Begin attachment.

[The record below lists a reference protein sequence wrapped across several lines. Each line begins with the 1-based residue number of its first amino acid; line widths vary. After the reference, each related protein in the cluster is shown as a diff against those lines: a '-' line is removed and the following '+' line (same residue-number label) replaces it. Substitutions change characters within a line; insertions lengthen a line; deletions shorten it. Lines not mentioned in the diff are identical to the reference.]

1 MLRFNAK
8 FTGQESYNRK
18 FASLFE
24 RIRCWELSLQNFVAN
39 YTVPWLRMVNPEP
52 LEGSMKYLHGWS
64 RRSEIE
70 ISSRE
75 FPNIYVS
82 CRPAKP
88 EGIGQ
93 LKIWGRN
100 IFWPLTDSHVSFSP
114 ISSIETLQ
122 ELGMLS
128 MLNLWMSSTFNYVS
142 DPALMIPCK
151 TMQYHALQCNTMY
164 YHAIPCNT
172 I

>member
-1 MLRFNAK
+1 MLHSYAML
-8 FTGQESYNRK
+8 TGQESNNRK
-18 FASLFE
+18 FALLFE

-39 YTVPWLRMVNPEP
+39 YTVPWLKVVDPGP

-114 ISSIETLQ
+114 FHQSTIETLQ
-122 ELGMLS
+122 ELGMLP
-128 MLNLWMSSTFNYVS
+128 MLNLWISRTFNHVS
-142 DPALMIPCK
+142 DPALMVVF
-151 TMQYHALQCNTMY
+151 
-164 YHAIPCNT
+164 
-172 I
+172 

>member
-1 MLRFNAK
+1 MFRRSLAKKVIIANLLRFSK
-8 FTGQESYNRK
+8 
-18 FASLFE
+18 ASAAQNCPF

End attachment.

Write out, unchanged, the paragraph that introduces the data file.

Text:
[The record below lists a reference protein sequence wrapped across several lines. Each line begins with the 1-based residue number of its first amino acid; line widths vary. After the reference, each related protein in the cluster is shown as a diff against those lines: a '-' line is removed and the following '+' line (same residue-number label) replaces it. Substitutions change characters within a line; insertions lengthen a line; deletions shorten it. Lines not mentioned in the diff are identical to the reference.]